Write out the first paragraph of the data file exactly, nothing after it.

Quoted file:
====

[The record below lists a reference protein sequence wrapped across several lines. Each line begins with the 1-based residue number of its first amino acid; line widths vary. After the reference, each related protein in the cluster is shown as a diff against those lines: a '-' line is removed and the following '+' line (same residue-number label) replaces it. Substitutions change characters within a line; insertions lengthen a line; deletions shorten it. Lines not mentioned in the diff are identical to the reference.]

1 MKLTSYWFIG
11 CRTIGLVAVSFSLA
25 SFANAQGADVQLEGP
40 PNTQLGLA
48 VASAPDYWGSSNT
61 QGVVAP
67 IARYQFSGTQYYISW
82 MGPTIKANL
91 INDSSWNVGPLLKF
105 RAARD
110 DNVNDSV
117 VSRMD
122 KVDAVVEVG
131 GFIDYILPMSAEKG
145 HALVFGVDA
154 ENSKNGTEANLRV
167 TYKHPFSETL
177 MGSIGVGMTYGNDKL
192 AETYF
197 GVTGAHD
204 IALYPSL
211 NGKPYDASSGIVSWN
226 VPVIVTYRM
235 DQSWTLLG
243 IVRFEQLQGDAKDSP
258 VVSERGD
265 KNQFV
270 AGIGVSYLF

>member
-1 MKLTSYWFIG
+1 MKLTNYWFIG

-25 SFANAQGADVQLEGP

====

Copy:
[The record below lists a reference protein sequence wrapped across several lines. Each line begins with the 1-based residue number of its first amino acid; line widths vary. After the reference, each related protein in the cluster is shown as a diff against those lines: a '-' line is removed and the following '+' line (same residue-number label) replaces it. Substitutions change characters within a line; insertions lengthen a line; deletions shorten it. Lines not mentioned in the diff are identical to the reference.]